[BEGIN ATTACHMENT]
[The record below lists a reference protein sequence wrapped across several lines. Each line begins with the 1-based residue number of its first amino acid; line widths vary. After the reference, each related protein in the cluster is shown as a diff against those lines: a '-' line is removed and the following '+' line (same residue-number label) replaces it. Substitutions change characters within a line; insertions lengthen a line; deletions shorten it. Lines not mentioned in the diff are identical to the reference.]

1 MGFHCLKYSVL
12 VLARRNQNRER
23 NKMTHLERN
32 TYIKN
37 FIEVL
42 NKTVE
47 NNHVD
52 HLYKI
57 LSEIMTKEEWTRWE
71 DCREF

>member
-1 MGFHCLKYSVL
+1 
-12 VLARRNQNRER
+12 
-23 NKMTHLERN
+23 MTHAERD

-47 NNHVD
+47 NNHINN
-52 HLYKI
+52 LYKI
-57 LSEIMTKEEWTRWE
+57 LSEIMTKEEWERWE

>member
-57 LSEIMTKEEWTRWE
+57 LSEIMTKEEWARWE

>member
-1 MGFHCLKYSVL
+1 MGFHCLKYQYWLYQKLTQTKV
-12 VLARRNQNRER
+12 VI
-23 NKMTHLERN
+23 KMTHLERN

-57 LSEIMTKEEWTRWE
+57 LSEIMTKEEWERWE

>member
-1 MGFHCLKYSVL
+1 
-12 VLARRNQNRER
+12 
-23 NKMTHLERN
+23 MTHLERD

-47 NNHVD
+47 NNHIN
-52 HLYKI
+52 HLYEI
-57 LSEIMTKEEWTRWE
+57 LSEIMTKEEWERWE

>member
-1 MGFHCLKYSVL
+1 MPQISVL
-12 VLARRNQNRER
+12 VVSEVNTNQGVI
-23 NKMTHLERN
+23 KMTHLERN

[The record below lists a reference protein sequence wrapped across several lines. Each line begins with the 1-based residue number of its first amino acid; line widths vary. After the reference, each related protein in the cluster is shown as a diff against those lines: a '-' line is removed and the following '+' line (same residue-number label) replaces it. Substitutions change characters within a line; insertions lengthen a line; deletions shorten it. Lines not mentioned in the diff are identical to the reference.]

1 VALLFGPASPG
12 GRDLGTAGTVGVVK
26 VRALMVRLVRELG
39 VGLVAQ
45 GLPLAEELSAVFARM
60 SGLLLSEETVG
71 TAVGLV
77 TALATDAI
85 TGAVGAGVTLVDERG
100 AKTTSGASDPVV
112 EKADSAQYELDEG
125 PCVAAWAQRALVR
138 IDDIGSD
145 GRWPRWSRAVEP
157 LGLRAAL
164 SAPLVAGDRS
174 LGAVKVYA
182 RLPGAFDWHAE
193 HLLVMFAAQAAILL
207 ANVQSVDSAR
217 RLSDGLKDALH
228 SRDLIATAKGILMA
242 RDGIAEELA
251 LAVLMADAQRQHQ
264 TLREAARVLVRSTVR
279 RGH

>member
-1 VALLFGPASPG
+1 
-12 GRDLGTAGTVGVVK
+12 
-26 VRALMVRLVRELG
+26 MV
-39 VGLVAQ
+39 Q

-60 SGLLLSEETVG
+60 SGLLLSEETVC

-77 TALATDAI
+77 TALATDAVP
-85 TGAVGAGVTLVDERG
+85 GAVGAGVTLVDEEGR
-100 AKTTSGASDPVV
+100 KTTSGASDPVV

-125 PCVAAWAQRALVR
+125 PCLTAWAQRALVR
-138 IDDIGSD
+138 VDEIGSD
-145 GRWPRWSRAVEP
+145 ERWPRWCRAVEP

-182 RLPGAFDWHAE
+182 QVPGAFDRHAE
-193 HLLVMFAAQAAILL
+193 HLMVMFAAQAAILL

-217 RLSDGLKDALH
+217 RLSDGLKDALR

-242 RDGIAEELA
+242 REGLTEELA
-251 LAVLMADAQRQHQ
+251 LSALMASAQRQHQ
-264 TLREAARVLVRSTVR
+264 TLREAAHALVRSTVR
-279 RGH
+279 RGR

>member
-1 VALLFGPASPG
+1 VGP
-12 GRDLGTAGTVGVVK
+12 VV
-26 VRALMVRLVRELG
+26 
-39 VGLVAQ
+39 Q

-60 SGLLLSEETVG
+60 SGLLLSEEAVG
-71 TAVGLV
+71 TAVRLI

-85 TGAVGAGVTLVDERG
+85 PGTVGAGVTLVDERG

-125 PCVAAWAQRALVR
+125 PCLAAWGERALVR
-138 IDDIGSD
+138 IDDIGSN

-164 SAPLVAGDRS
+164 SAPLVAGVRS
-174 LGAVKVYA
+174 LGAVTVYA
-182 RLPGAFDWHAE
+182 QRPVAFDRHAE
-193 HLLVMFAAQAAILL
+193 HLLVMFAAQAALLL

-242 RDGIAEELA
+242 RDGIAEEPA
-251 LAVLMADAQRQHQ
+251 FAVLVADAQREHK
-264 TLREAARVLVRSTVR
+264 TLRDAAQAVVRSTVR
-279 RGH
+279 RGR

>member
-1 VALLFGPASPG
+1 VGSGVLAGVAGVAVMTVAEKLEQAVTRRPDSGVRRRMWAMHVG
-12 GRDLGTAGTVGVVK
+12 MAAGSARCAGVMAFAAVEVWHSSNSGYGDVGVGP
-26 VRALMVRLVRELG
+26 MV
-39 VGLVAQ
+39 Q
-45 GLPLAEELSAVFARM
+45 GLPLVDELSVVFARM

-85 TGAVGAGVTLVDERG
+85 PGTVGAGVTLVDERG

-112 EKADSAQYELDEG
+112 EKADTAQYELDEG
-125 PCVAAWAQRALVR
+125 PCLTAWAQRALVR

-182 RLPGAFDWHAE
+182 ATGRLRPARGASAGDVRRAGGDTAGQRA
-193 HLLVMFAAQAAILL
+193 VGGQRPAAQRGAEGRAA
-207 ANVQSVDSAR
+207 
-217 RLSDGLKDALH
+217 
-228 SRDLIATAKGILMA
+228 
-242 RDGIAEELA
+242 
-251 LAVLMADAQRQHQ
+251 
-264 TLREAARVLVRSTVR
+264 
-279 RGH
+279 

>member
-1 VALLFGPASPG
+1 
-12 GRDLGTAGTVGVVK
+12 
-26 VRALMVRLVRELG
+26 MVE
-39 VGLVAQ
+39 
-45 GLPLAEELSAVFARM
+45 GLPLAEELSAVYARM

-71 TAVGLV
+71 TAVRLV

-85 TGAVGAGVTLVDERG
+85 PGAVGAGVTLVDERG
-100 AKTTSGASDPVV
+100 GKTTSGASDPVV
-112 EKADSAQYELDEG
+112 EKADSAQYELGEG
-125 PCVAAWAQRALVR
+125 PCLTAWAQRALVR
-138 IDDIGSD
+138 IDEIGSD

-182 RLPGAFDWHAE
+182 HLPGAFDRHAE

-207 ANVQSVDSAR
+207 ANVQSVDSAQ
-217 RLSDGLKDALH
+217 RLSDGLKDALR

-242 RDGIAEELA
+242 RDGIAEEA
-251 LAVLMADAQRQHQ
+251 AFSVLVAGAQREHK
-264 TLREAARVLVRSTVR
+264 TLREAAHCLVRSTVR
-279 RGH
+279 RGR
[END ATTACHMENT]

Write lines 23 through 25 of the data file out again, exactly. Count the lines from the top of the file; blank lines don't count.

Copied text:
-57 LSEIMTKEEWTRWE
+57 LSEIMTKEEWERWE

>member